Hély C., K.K. Caylor, P.R. Dowty, S. Alleaume, R.J. Swap, H.H. Shugart, C.O. Justice (2007) “A temporally explicit Production Efficiency Model for fuel load allocation in southern Africa,” Ecosystems, doi: 10.1007/s10021-007-9082-3.
We present a regional fuel load model (1 km(2) spatial resolution) applied in the southern African savanna region. The model is based on a patch-scale production efficiency model (PEM) scaled up to the regional level using empirical relationships between patch-scale behavior and multi-source remote sensing data (spatio-temporal variability of vegetation and climatic variables).
The model requires the spatial distribution of woody vegetation cover, which is used to determine separate respiration rates for tree and grass. Net primary production, grass and tree leaf death, and herbivory are also taken into account in this mechanistic modeling approach. The fuel load model has been calibrated and validated from independent measurements taken from savanna vegetation in Africa southward from the equator. A sensitivity analysis on the effect of climate variables (incoming radiation, air temperature, and precipitation) has been conducted to demonstrate the strong role that water availability has in determining productivity and subsequent fuel load over the southern African region. The model performance has been tested in four different areas representative of a regional increasing rainfall gradient-Etosha National Park, Namibia, Mongu and Kasama, Zambia, as well as in Kruger National Park, South Africa. Within each area, we analyze model output from three different magnitudes of canopy coverage (< 5, 30, and 50%).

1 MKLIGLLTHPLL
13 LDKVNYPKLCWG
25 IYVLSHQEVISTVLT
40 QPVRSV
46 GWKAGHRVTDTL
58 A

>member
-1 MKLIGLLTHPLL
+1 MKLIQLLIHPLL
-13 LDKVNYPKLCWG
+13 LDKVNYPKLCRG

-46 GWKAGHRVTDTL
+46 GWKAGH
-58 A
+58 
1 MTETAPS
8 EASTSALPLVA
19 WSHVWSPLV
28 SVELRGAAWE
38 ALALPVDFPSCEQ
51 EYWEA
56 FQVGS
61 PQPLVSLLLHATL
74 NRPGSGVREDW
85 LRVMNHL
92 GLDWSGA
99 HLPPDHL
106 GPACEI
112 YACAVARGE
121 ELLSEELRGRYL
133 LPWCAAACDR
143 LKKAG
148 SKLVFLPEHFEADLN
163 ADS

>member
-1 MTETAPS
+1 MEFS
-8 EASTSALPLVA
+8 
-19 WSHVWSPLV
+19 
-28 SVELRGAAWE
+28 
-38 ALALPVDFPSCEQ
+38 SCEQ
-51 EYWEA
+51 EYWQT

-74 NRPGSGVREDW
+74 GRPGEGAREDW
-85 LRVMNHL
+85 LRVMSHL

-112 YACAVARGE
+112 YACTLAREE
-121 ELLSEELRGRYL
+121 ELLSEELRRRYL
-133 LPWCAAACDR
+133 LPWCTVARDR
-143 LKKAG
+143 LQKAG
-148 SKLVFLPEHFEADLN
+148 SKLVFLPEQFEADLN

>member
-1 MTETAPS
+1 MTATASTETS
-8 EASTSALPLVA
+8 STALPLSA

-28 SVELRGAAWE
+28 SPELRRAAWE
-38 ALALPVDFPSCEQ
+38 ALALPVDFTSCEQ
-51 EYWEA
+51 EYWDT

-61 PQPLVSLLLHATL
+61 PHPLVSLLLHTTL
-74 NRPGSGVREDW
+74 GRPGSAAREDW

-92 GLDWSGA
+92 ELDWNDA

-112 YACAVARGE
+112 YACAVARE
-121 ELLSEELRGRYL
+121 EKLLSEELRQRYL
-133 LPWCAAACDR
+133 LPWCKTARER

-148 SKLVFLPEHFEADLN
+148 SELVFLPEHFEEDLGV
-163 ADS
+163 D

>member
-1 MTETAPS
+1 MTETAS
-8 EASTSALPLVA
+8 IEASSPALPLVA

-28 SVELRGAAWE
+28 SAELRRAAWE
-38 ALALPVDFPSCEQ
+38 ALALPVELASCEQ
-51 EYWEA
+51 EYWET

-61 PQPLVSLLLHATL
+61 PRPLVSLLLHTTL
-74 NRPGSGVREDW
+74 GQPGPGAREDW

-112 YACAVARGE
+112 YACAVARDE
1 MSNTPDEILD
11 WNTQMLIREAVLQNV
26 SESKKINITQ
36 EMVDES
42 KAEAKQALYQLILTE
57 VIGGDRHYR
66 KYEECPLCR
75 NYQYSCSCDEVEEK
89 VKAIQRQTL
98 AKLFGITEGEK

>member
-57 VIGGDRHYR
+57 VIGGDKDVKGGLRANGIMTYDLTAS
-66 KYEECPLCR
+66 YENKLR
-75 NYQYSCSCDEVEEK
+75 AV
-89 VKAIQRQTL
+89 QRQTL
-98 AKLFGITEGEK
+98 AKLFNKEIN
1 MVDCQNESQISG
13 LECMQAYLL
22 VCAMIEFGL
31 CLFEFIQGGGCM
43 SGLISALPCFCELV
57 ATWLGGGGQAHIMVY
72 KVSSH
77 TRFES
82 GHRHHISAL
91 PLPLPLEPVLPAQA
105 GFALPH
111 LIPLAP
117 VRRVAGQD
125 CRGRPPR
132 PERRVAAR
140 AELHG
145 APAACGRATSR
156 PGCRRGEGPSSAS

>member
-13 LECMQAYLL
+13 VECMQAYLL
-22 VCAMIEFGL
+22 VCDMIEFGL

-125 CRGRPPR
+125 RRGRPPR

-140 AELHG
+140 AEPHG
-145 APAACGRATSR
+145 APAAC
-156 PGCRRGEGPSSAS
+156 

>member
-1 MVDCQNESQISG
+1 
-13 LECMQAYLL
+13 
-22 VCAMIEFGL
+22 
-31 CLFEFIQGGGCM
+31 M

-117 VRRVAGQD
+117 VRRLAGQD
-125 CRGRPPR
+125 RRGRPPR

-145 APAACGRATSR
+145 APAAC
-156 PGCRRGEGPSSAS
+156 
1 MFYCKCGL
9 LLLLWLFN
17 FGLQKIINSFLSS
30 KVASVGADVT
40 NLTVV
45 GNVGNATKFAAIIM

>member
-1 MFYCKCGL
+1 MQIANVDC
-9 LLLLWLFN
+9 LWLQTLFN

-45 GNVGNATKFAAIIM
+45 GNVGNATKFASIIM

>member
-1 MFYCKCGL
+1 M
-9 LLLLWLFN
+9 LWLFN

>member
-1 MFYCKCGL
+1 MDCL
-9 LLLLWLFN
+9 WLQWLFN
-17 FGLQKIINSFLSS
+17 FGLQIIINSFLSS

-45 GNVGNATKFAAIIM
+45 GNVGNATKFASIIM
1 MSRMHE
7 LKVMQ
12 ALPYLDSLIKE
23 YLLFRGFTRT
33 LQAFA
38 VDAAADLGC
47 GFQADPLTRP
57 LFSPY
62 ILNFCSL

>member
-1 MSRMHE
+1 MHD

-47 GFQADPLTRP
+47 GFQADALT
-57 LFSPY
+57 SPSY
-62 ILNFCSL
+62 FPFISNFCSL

We find that fuel load ranges predicted by the model are globally in agreement with field measurements for the same year. High rainfall sustains green herbaceous production late in the dry season and delays tree leaf litter production. Effect of water on production varies across the rainfall gradient with delayed start of green material production in more arid regions.